One of the most important questions you need to answer when starting a business is “How Am I Going to Get Money to Start My Business?” The answer to this question is going to depend on the type of business you are starting.
The funding needed for a manufacturing company or a retail store or restaurant is going to look different than the funding for a service enterprise or home-based business. In addition to identifying your type of business, you’ll need to also consider how quickly you plan to grow and scale your business, how much debt you are comfortable taking on, and how willing you are to give up some of the control over your business to gain funding.
After you’ve considered those questions, you need to determine what you need this funding for. Do you need to find and contract with a manufacturer to build your product? Do you need to lease a retail space, a restaurant space or commercial kitchen? Do you need office space? What kind of supplies do you need to run your business? Will you need to purchase restaurant equipment? Shelving, counters and display space? Do you need computers, tablets, phones or other office equipment? What about desks, signage, business cards, a website? Will your new business immediately need employees? What about business licensing, required certifications, insurance, incorporation fees and other legal costs?
Be sure and list every single thing you can think of that will be necessary to get your business off the ground and started on the right foot.
Now that you’ve listed everything, go over it again. What do you already have that will suffice for the time being? Do you already have a working computer? Do you have a desk to put it on? Do you really need to rent office space or can you start from your home office? Do those retail and restaurant supplies need to be purchased new or can you find them used at a substantial discount? While a website and probably business cards are important, can you start out with something less splashy and fancy to establish your presence while you grow?
As for legal costs, those are probably non-negotiable, but you can shop around to find the best deals for a beginning business to make sure you’re not buying more insurance than you need and that the business structure fits your business goals.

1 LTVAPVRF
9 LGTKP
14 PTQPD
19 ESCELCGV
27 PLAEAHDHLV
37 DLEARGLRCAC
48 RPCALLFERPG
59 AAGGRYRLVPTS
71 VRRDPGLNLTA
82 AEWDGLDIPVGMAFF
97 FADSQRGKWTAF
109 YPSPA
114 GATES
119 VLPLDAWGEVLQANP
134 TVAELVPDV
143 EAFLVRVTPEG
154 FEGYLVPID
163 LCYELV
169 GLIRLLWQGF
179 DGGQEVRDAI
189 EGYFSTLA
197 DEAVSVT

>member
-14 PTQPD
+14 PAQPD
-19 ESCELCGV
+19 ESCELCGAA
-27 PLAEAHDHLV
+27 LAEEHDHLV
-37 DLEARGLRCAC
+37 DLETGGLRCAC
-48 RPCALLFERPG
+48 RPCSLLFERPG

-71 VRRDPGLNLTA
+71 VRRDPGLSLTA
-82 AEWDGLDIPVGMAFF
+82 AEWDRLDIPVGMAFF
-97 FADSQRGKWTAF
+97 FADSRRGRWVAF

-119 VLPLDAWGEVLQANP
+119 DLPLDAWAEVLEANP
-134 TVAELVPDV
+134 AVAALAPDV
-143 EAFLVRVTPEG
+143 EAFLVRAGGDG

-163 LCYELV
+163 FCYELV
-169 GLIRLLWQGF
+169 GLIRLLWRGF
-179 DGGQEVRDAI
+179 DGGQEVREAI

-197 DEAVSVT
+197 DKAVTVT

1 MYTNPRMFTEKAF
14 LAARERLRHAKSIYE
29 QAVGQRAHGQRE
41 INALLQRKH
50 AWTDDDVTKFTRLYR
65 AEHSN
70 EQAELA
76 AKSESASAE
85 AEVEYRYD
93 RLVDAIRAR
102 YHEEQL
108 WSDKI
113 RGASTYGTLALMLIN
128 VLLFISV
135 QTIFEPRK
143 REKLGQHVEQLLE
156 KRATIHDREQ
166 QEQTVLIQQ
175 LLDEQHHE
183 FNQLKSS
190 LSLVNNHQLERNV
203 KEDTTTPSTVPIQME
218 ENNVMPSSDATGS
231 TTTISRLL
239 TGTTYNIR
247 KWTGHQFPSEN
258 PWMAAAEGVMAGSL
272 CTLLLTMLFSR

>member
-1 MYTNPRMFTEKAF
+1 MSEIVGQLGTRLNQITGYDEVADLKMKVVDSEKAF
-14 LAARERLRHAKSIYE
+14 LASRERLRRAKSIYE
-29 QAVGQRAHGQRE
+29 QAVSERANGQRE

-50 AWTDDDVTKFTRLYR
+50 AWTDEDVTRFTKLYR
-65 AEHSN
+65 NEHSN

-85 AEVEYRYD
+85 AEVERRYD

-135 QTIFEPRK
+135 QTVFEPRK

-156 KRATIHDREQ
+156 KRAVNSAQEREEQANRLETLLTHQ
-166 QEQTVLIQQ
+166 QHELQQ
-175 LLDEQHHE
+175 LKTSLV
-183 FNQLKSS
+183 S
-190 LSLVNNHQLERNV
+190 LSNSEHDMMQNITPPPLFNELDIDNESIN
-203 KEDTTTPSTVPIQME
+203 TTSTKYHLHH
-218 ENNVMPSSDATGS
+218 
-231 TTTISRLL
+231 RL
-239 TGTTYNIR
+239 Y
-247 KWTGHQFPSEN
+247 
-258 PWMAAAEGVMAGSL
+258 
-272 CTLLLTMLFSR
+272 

Once you have a realistic list and a handle on how much it will cost to start your business, it’s time to look at funding. There are many sources of funding you can pursue in starting a business. Let’s examine some of the ways you can get money to start your business.
7 Places to Get Money to Start Your Business
You can start your business with your own money. Have you saved enough to cover startup costs? The upside of using your savings is that you aren’t incurring debt and starting yourself out in the hole. Not having debt in a new business can remove a lot of stress from the startup process. If you’re going to quit your current job to start your business, you will want to have a minimum of six months living expenses in savings, in addition to what you need to get the business started. 12 months is even better.
Keep Your Current Job
This is not always easy, but if you can start your business as a side hustle, while continuing at your current job, this can also relieve some pressure. It may mean your initial growth is a little slower, but you aren’t likely to drain your savings as quickly as you would by living off them, and this method gives you a steady income so you can re-invest your business earnings into growth until you are ready to run your business full-time.
Do you have family members who are willing to partner with you, or take a chance on your business idea? While this may entail borrowing money and creating some debt (unless your family members are so generous as to gift you with funds), the terms are often more flexible and forgiving than a banker would be. You may have a family member with similar interests who would make a great partner or adviser for your business—or someone who just wants to see you succeed. If you go this route, be sure to put it all in writing, and remember that your family relationships are far more important than finances.